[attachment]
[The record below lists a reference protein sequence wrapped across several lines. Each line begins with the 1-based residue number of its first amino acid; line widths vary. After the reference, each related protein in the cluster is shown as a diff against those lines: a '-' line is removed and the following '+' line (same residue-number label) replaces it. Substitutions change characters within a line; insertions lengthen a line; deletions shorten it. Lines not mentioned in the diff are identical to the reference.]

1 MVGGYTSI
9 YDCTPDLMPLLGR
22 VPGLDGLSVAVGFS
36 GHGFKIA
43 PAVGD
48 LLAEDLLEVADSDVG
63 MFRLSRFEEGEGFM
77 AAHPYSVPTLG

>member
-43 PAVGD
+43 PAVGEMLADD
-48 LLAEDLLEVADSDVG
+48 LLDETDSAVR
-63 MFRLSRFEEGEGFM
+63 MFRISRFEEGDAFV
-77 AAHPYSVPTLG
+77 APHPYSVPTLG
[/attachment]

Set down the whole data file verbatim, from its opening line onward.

[The record below lists a reference protein sequence wrapped across several lines. Each line begins with the 1-based residue number of its first amino acid; line widths vary. After the reference, each related protein in the cluster is shown as a diff against those lines: a '-' line is removed and the following '+' line (same residue-number label) replaces it. Substitutions change characters within a line; insertions lengthen a line; deletions shorten it. Lines not mentioned in the diff are identical to the reference.]

1 MVGGYTSI
9 YDCTPDLMPLLGR
22 VPGLDGLSVAVGFS
36 GHGFKIA
43 PAVGD
48 LLAEDLLEVADSDVG
63 MFRLSRFEEGEGFM
77 AAHPYSVPTLG

>member
-43 PAVGD
+43 PAVGEMLADD
-48 LLAEDLLEVADSDVG
+48 LLDETDSAVR
-63 MFRLSRFEEGEGFM
+63 MFRISRFEEGDAFV
-77 AAHPYSVPTLG
+77 APHPYSVPTLG